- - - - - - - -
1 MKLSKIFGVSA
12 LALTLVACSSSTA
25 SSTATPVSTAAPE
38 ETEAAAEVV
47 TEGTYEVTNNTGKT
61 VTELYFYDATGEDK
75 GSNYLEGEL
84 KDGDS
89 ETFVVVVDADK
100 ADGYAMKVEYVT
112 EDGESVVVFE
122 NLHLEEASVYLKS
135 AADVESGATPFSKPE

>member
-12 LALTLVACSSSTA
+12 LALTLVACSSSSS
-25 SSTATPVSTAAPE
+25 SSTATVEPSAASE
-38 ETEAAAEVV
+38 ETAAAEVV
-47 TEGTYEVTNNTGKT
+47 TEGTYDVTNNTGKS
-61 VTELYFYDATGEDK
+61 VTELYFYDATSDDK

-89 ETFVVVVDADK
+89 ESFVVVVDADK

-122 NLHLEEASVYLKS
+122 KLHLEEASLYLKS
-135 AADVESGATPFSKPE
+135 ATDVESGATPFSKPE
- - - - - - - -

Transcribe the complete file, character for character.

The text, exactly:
1 MKLSKIFGVSA
12 LALTLVACSSSTA
25 SSTATPVSTAAPE
38 ETEAAAEVV
47 TEGTYEVTNNTGKT
61 VTELYFYDATGEDK
75 GSNYLEGEL
84 KDGDS
89 ETFVVVVDADK
100 ADGYAMKVEYVT
112 EDGESVVVFE
122 NLHLEEASVYLKS
135 AADVESGATPFSKPE

>member
-12 LALTLVACSSSTA
+12 LALTLVACSSSSS
-25 SSTATPVSTAAPE
+25 SSTATVEPSAASE
-38 ETEAAAEVV
+38 ETAAAEVV
-47 TEGTYEVTNNTGKT
+47 TEGTYDVTNNTGKS
-61 VTELYFYDATGEDK
+61 VTELYFYDATSDDK

-89 ETFVVVVDADK
+89 ESFVVVVDADK

-122 NLHLEEASVYLKS
+122 KLHLEEASLYLKS
-135 AADVESGATPFSKPE
+135 ATDVESGATPFSKPE